The Dubious Value of Starting a NEW Business …


In the last couple of weeks I have had a re-birth of sorts. I have seen the new vision of entrepreneurship in another phase of the Internet industry that is just starting and promises to be the source of the next tide of wealth.

For the last 20 years I have been working in what had been an emerging industry — the Internet. It all started out with a lot of money and activity aimed at creating the future but, as with most new industries, the creation of the technology that would power the future was extremely expensive. Also, many of the startups of the dot-com era were just too far ahead of the technology, so they failed and the technology they spent million$ on was sold off for thousand$ and built the next generation of startups. This is how new industries get started. I wrote an article that went viral at the time: Bonfire of the eVanities.

Well, the Internet industry has emerged and is now mainstream.

For years, my thinking centered around starting something entirely NEW. You know, identify the pain and find a way to solve the pain. A whole decade of entrepreneurs have been searching for pain and ignoring the value that sits staring them in the face! Would-be Internet billionaires pitch ideas for products and services to serve niches that are only half-way interesting. I have to admit that I rarely hear a totally new and exciting business idea anymore.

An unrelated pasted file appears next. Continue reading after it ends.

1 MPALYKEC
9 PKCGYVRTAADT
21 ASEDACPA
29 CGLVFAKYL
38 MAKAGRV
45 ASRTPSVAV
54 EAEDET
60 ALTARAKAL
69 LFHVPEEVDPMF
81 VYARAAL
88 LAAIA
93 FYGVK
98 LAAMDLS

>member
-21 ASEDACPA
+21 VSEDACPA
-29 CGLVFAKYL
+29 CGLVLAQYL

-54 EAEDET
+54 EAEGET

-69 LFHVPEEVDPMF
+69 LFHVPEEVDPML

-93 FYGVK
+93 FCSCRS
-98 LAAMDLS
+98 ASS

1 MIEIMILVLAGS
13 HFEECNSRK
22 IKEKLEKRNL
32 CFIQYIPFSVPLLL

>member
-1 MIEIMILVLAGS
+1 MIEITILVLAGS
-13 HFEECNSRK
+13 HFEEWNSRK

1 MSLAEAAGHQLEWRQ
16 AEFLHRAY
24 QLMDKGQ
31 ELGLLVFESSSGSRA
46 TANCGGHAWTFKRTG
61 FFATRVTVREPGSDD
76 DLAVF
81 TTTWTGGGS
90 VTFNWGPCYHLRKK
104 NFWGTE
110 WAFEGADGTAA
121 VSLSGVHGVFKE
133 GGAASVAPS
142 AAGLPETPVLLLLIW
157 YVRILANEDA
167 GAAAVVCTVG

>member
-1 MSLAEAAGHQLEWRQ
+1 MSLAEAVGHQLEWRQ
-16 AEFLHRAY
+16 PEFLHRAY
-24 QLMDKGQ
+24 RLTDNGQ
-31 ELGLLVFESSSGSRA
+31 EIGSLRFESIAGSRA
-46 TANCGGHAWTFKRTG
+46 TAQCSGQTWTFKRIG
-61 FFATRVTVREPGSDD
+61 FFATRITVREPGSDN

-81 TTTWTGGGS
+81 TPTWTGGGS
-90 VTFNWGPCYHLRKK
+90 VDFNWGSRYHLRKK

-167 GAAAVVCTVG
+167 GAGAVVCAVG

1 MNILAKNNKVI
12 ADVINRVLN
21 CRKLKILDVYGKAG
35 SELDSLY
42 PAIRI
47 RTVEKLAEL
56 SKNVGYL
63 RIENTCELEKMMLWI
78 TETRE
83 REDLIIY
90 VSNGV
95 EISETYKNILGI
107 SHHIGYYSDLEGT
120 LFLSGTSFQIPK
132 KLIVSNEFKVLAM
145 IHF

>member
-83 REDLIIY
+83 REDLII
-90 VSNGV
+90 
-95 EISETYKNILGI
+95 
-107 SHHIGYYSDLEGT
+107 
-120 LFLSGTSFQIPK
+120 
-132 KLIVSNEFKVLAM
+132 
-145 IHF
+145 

Perhaps this is why there isn’t a feeding frenzy on the part of venture investors anymore. They’re tired of backing good but not revolutionary ideas. They want to see at least 3 years of revenues before they’ll invest because they know from past experience that the totally new idea that will revolutionize the Internet is normally a chimera. 

I totally understand why people spend long dark nights of the soul devising startup ideas.

From where most people sit these days, the prospect of getting a great job is … well … daunting at best. You get out of school with a load of debt and the only jobs available seem low-paying and low-opportunity. Or you have been laid off from a great job and have no prospects of being re-hired by anyone at that same level. Or you took early retirement and need to work to supplement your income. Under these circumstances, putting together a startup can seem like the answer to all your problems.

The real truth, though, is that for most people a startup venture is just the beginning of their problems. 

A startup is pure risk. I don’t care how great the idea or how thorough the planning, it is still pure risk. That is why it is so difficult to get financial backing from anyone but Mom and Dad and your best friends.

One of my specialties has always been showing my clients how to bootstrap their startups to avoid becoming the victims of vulture capitalists. I believe in building a revenue base and using that revenue to power innovation. A flow of reliable revenue attracts even the most skeptical investors.

Do you think the cloud is where you want to create your innovative idea? Why not start with this already-established provider.

Have an idea for an eco-friendly product line or an entrance into cultivation of organic foods or medical marijuana? Your base of operations might be well served by an already-established enterprise.

There are three forces at work that you should know about: